Government policies to promote intensification of beef and dairy farming; to prioritise road construction over sustainable transport options; and to continue burning peat and coal for energy are leading the country in the wrong direction.

Most recently, the Government rejected the advice of their Climate Change Advisory Council to impose a modest carbon tax in Budget 2018 to kick start a low-carbon direction of travel and simultaneously address fuel poverty.

Such a tax was also recommended by the Citizens’ Assembly in 2017, when they considered ‘How Ireland can be a leader in tackling climate change’, demonstrating that the people are further ahead than the politicians in understanding the urgent need to transition to a low-carbon economy and a willingness to make sacrifices to encourage that transition.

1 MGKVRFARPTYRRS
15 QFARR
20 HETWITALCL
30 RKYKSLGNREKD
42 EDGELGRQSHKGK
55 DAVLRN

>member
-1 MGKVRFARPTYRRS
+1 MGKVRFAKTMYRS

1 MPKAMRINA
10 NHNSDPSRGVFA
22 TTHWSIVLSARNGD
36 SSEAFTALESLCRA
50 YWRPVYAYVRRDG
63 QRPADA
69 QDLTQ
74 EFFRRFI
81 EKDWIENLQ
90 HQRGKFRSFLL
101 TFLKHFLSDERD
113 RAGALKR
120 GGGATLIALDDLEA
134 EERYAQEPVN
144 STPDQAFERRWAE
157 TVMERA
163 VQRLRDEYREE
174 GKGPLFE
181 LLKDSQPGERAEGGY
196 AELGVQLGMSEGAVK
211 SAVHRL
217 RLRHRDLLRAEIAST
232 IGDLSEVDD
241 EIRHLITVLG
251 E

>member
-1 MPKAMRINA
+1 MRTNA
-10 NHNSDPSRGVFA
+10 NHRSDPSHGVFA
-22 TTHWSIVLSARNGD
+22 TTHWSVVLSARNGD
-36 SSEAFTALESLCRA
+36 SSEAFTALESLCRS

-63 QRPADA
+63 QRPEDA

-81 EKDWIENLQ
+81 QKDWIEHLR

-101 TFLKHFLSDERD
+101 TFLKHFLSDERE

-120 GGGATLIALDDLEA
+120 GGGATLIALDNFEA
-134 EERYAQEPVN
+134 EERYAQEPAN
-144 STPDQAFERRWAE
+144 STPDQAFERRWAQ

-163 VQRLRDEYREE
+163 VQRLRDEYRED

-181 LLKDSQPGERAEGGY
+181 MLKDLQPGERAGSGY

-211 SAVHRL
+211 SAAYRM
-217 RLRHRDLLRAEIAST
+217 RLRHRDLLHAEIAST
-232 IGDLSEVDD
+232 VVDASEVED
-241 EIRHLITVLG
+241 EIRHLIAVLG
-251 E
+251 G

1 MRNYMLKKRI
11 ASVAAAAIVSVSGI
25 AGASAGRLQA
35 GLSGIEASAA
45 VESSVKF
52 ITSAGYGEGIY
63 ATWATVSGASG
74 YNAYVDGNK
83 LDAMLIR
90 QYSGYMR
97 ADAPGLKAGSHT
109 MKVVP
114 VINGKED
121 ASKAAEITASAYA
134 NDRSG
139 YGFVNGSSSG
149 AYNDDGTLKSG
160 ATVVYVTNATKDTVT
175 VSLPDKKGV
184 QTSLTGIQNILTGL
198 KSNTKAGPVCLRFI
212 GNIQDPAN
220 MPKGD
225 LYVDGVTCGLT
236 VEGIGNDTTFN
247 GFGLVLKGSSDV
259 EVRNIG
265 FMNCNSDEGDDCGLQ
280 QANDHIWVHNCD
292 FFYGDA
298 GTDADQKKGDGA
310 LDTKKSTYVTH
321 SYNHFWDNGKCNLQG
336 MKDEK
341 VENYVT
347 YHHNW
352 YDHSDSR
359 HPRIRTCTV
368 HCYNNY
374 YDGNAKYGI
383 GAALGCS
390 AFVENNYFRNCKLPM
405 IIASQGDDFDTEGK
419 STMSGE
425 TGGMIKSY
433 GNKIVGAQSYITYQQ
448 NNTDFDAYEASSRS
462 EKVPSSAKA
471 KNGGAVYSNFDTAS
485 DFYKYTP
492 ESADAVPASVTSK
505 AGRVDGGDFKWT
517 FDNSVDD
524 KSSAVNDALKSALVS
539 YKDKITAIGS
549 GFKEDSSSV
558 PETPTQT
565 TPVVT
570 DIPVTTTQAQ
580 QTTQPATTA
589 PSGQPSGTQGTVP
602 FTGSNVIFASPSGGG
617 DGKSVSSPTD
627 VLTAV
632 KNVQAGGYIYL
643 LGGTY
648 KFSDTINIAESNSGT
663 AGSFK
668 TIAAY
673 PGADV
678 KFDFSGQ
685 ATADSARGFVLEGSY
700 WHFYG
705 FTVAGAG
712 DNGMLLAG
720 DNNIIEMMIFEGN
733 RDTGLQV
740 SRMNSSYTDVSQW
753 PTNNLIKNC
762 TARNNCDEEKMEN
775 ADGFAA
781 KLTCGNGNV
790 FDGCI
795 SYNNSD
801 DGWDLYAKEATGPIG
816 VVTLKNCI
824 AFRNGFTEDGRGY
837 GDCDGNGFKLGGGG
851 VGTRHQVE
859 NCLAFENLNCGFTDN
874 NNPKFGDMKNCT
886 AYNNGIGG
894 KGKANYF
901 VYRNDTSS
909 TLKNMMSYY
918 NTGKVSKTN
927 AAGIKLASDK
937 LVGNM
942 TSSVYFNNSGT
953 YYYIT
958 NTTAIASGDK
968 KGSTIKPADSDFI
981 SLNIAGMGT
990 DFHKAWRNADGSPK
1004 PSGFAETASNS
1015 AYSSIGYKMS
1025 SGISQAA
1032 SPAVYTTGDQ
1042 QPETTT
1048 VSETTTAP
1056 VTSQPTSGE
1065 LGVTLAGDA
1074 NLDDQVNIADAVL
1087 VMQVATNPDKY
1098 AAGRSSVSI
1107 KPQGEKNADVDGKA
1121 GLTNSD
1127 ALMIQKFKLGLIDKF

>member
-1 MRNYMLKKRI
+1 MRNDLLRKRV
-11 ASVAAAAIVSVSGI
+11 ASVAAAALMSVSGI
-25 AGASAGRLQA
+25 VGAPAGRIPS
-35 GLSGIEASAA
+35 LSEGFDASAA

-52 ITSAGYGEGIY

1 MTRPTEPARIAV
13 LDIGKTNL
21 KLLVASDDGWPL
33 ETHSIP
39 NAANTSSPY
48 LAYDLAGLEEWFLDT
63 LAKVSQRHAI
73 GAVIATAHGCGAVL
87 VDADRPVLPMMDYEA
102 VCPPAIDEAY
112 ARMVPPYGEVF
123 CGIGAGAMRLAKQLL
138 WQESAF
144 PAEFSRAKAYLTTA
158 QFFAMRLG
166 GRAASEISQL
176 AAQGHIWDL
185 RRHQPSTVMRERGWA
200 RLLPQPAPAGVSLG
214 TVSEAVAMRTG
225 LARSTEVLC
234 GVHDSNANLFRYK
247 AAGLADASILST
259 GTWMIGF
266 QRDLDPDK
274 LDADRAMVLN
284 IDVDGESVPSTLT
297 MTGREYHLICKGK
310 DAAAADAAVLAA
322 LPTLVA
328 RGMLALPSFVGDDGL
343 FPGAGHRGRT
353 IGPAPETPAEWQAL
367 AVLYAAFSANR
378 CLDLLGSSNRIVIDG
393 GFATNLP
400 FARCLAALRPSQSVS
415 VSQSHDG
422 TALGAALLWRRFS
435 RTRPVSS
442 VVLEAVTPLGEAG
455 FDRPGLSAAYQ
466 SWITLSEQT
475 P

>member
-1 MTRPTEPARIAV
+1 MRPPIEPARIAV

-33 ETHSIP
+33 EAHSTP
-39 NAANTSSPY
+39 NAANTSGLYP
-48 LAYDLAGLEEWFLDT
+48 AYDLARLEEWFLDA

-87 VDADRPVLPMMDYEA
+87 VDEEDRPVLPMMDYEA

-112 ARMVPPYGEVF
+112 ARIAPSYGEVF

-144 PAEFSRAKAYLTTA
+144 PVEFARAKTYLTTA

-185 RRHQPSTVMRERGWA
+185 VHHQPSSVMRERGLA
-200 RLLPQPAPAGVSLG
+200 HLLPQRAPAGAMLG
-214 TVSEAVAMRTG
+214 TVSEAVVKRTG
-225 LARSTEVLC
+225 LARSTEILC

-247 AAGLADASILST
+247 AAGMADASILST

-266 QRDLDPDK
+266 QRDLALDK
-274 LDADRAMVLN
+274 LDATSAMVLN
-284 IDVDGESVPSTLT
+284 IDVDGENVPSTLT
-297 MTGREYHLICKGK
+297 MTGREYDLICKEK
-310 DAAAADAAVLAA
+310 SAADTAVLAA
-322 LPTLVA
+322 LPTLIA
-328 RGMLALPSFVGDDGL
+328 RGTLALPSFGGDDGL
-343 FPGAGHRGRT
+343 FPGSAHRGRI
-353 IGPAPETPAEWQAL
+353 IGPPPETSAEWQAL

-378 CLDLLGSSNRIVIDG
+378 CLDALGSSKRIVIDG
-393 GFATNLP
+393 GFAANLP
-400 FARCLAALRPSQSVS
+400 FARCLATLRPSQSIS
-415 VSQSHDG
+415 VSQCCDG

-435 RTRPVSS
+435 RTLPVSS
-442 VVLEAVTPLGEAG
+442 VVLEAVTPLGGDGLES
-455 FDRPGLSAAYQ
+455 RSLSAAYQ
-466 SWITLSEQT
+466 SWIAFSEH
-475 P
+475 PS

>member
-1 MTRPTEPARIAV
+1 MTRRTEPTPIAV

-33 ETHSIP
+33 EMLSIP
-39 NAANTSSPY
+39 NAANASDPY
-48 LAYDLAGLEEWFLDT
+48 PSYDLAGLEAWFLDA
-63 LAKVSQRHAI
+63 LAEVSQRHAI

In October 2018, the United Nations Special Rapporteur on Human Rights and the Environment called the Irish Government’s failure to take more effective measures to address climate change “a breach of Ireland’s human rights obligations”, stating that the Government “must take additional actions on an urgent basis on climate change”, and concluding that “climate change clearly and adversely impacts the right to life, a right which the Government of Ireland is legally obligated to respect, protect, and fulfil”.

Friends of the Irish Environment is now taking a legal case against the Government to ask the High Court “to quash and remit the inadequate 2017 National Mitigation Plan, in order that it can be remade to protect these fundamental human rights”.